Jackson Beck had seen some of the older "Philo Vance" movies and particularly remembered William Powell in the role (the originator of the character on film); he had also read a few of the Van Dine books. He was familiar with Jose Ferrer's short-lived radio portrayals of the sleuth and was determined to avoid any similarities while admitting that no one had a voice like Ferrer's. Beck saw Vance as a wealthy intellectual who became an amateur detective; and he tried to give his speech a slight British intonation (all in keeping with Van Dine's concept). The scripts were read once or twice to get the timing down. The show was, according to Beck, "easy to do."

"Philo Vance" was considered for television early on, back when many other fictional detectives were appearing in that medium; the screen rights to the character, however, had passed through so many studios that they were seemingly inextricably tangled. Even in 1960, Van Dine's original publisher, Scribner's, had to negotiate with six legatees of the Clare R. Wright estate - she having been the widow of S. S. Van Dine - in order to do a reprint of an early "Philo Vance" novel. And as of this writing, the first three William Powell "Vance" films (two released in 1929; a third in 1930 - all Paramount productions) have been out of circulation for decades, lingering in some kind of legal limbo.

How fortunate that a similar fate did not befall the longest-running of the "Philo Vance" radio programs, those of the Ziv company. More fortunate still, Radio Archives has acquired many of the original transcription discs, and the present collection represents the second in a planned series to be offered to collectors.

How very fortunate indeed!

Liner notes written by Raymond G. Cabana, Jr.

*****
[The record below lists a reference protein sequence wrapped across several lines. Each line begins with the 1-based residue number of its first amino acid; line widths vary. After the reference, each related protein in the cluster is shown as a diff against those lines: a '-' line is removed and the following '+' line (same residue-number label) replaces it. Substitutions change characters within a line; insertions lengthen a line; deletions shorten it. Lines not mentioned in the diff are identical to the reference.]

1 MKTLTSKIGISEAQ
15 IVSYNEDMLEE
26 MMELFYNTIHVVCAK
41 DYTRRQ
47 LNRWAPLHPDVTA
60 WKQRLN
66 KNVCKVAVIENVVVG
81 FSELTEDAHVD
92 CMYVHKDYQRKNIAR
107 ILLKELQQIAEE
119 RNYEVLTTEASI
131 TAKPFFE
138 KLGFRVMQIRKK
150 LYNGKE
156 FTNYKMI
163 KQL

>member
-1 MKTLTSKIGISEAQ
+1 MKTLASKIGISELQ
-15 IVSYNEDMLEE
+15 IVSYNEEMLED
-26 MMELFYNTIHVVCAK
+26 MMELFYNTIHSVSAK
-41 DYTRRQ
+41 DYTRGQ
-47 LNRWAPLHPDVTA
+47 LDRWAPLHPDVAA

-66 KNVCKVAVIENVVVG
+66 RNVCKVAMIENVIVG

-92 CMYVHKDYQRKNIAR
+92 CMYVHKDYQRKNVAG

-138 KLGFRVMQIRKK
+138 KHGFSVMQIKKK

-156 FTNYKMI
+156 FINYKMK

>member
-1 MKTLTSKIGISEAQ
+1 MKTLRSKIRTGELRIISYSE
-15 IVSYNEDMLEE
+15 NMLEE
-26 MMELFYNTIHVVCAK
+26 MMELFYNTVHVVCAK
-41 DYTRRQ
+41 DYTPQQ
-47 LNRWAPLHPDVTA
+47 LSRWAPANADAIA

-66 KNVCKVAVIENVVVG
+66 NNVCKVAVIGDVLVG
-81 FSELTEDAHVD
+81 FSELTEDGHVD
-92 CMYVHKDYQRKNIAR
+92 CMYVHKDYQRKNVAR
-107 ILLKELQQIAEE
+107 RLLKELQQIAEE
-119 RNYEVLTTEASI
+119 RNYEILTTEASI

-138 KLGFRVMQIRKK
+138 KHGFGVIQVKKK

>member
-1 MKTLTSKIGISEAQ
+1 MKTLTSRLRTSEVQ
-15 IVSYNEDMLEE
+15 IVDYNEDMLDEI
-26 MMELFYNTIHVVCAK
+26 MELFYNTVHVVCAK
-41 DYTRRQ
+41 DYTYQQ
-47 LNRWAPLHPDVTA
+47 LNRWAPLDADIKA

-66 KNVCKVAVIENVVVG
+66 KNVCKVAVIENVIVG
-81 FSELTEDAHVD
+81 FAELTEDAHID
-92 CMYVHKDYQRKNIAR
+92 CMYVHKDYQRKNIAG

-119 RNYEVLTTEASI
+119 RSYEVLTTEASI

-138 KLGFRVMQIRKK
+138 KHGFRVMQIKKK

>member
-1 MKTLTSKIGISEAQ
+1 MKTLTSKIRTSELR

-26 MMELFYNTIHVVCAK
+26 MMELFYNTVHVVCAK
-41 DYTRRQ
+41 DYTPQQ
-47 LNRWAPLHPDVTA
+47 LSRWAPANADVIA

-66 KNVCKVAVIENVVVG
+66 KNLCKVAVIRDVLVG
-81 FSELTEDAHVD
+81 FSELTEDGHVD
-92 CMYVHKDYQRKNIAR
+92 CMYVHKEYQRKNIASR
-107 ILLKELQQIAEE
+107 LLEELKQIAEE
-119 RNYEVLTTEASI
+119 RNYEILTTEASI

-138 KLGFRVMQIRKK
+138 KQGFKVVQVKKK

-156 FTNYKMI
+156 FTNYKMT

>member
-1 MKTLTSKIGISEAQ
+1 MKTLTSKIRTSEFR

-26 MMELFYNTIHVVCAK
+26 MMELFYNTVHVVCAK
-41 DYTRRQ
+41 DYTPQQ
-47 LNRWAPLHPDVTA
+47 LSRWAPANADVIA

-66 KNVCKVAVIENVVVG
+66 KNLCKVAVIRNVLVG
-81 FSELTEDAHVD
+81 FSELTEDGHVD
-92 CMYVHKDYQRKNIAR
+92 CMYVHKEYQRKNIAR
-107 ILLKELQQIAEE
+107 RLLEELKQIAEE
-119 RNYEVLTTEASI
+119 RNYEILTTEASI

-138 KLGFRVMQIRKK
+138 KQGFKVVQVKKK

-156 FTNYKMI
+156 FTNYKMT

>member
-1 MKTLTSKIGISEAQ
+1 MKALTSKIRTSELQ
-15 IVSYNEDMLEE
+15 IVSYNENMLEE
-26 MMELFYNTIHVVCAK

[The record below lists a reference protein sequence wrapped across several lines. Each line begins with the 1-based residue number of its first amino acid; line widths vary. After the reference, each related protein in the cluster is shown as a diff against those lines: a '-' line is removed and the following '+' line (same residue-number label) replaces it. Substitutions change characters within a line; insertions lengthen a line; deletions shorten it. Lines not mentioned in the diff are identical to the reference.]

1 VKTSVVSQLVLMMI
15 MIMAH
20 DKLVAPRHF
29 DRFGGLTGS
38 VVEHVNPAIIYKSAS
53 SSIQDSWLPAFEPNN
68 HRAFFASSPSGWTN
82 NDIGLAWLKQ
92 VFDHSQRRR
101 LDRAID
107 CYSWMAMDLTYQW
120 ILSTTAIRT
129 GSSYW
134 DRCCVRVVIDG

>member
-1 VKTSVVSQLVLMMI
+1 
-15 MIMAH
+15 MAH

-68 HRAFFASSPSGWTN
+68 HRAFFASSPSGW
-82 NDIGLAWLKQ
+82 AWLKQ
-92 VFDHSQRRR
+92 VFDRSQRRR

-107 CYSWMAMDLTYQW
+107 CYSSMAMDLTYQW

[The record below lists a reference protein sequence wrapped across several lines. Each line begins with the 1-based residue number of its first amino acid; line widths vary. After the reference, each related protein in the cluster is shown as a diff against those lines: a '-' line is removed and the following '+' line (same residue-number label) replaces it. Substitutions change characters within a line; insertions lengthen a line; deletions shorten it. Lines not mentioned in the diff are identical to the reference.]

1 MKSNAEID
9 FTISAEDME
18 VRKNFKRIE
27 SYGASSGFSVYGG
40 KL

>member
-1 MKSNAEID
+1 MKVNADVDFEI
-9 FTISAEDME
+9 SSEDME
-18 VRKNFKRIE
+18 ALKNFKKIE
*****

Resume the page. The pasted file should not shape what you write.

#25 The Rhumba Murder Case
1948/49 - 30:00 - Frederic W. Ziv syndication

#26 The Magic Murder Case
1948/49 - 30:00 - Frederic W. Ziv syndication

#29 The Idol Murder Case
1948/49 - 30:00 - Frederic W. Ziv syndication

#30 The Golden Murder Case
1948/49 - 30:00 - Frederic W. Ziv syndication

#31 The Flying Murder Case
1948/49 - 30:00 - Frederic W. Ziv syndication

#32 The Butler Murder Case
1948/49 - 30:00 - Frederic W. Ziv syndication

#33 The Herring-Bone Murder Case
1948/49 - 30:00 - Frederic W. Ziv syndication

#34 The Listless Murder Case
1948/49 - 30:00 - Frederic W. Ziv syndication

#35 The Curtain Call Murder Case
1948/49 - 30:00 - Frederic W. Ziv syndication

#36 The Million Dollar Murder Case
1948/49 - 30:00 - Frederic W. Ziv syndication

#37 The White Willow Murder Case
1948/49 - 30:00 - Frederic W. Ziv syndication

#38 The High Hat Murder Case
1948/49 - 30:00 - Frederic W. Ziv syndication

#39 The Movie Murder Case
1948/49 - 30:00 - Frederic W. Ziv syndication

#40 The Green Girls Murder Case
1948/49 - 30:00 - Frederic W. Ziv syndication

#41 The Cardinal Murder Case
1948/49 - 30:00 - Frederic W. Ziv syndication

#42 The Cipher Murder Case
1948/49 - 30:00 - Frederic W. Ziv syndication

#43 The Masters Murder Case
1948/49 - 30:00 - Frederic W. Ziv syndication

#44 The Meanest Man Murder Case
1948/49 - 30:00 - Frederic W. Ziv syndication

#45 The Butterfly Murder Case
1948/49 - 30:00 - Frederic W. Ziv syndication

#46 The Hurdy Gurdy Murder Case
1948/49 - 30:00 - Frederic W. Ziv syndication